But humanitarian work isn’t just about emergency relief—it’s also about community resilience. That’s why we partnered with the U.N. World Food Programme to support a multi-year program in Guatemala to feed children at 500 schools. The collaboration—part of a local government initiative—included the U.N. World Food Programme providing training and support, the local government providing the daily food and Amazon donating the culinary supplies.
We outfitted all 500 schools with a long-term investment of culinary supplies, from scales and utensils to blenders and cookware sets. The effort enabled local parent-teacher groups to prepare daily nutritious meals for school children.
WFP USA: What inspired Amazon’s support for the U.N. World Food Programme overall, and specifically for the emergency response in Latin America following Hurricanes Eta and Iota?
BS: Amazon shares a core value with the U.N. World Food Programme: to quickly provide logistics and relief supplies to help victims of natural disasters. Our disaster relief team has always been inspired by the global operations provided by the U.N. World Food Programme, especially during the devastating 2018 earthquakes in Indonesia and the 2019 cyclone in Mozambique. The U.N. World Food Programme mobilized and organized the global humanitarian response to both.
Our disaster relief team identified ways Amazon could help the U.N. World Food Programme after Hurricane Eta devastated parts of Central America in November 2020 and, just two weeks later, Hurricane Iota traveled the same path. The hurricanes destroyed entire communities and impacted several countries, including Colombia, Nicaragua, Honduras and Guatemala.
The U.N. World Food Programme quickly built mass shelters and organized a food supply chain but needed additional on-the-ground support for relief supplies. Amazon answered the call by rapidly mobilizing, leveraging local vendors from our relief network and tapping into our existing supply chain. Once the relief items were procured, our worldwide air and ground logistics network transported supplies into the affected countries. Through the partnership with the U.N. World Food Programme, Amazon donated and delivered more than 245,000 relief supplies, including cots, blankets, hygiene items and masks.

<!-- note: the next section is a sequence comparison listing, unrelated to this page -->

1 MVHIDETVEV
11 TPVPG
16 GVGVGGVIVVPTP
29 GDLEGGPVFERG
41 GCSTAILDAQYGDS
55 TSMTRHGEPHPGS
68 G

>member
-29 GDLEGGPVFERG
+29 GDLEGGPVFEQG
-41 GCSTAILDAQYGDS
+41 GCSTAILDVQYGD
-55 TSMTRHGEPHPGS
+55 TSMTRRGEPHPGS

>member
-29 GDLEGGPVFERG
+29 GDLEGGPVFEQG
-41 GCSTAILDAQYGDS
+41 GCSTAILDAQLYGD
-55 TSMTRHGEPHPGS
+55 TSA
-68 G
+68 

WFP USA: We work to educate the American public about the key drivers of global hunger, one of which is climate change. In April, our #ClimateStarves campaign aims to raise awareness and mobilize action. Has the climate crisis impacted the work/focus of your department or Amazon at all?
BS: Amazon is committed to building a sustainable business for our customers and the planet. In 2019, Amazon co-founded The Climate Pledge—a commitment to be net-zero carbon across all businesses by 2040—10 years ahead of the Paris Agreement. We also see many ways to provide disaster relief in a sustainable way. For example, in instances where it makes sense to do so, we prefer to donate water filters instead of bottles of water. Additionally, we aim to donate solar chargers instead of batteries. Not only will these sustainable donations help preserve water and reduce toxic waste, but they’ll also help organizations and communities grow and stay more resilient in the long term.